Nathan Wolfe - Quotes

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Seasonal flu is now a pandemic that lasts for years and years because you've got so many people that it's jumping back between northern and southern hemispheres and moving itself around the world. By the time it gets back to where it started, it's changed sufficiently so that people are no longer immune. ---->>>

If an alien visited Earth, they would take some note of humans, but probably spend most of their time trying to understand the dominant form of life on our planet - microorganisms like bacteria and viruses. ---->>>

I work to create systems that can accurately detect pandemics early, determine their likely importance, and, with any luck, crush those that have the potential to devastate us. ---->>>

Pandemics do not occur randomly. From malaria and influenza to AIDS and SARS, the lethal microbes have come, in the first instance, from animals, especially wild animals. And we increasingly know which parts of the world pose the greatest risk for future incursions. ---->>>

The features of globalization have huge consequences on pandemics. It just connects us so much more closely... And as a consequence, every one of these viruses that passes from animals to humans has the capacity to infect all of us. ---->>>

The reality is: By the time swine flu got on the radar screen of global public health, it had already spread. It was already in the States, it was in Mexico, it was in New Zealand. By the time it reaches that point, you've lost the ability to contain it.

The reality is: By the time swine flu got on the radar screen of global public health, it had already spread. It was already in the States, it was in Mexico, it was in New Zealand. By the time it reaches that point, you've lost the ability to contain it.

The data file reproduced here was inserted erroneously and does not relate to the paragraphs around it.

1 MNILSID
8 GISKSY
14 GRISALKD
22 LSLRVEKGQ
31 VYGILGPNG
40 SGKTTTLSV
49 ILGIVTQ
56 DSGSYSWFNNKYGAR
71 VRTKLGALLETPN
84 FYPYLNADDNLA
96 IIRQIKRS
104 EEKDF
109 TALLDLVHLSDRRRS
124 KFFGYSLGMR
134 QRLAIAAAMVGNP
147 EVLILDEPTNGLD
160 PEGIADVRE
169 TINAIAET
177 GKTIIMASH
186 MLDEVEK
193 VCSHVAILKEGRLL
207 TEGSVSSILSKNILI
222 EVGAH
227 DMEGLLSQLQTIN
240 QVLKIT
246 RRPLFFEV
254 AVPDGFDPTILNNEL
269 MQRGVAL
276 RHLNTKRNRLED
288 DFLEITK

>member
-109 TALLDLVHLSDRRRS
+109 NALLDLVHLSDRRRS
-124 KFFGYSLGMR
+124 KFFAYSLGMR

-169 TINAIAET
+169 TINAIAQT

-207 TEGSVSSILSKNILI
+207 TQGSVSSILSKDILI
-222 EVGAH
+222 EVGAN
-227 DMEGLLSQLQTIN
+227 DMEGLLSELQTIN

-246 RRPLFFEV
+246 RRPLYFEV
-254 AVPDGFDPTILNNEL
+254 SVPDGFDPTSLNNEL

We know there are certain types of viruses that are nasty - influenza, for instance, is an area that is not a blindside. But a lot of viruses have come out of nowhere, like H.I.V., or to a certain extent SARS. Because we know we have the potential to be blindsided, we really have to investigate the unknowns. ---->>>

Because pandemics almost always begin with the transmission of an animal microbe to a human, it's work that takes me all around the globe - from rain forest hunting camps of central Africa to wild animal markets of east Asia. ---->>>

We see new things all the time. We see new retroviruses out there - which is the category that HIV falls into - and we're very, very concerned because this is the part of the world where HIV jumped from chimpanzees to humans. ---->>>

We've put huge resources into predicting tsunamis, hurricanes, and earthquakes. HIV/AIDS is like an earthquake that's lasted 30 years and touched every country on the planet. We have such incredible capacity to think about the future, it's time we used it to predict biological threats. Otherwise we'll be blindsided again and again. ---->>>

With epidemics, people have been standing on the shore, waiting for the gusher to hit the ocean. But to prevent epidemics, you have to look at the various little sources that feed into the river. ---->>>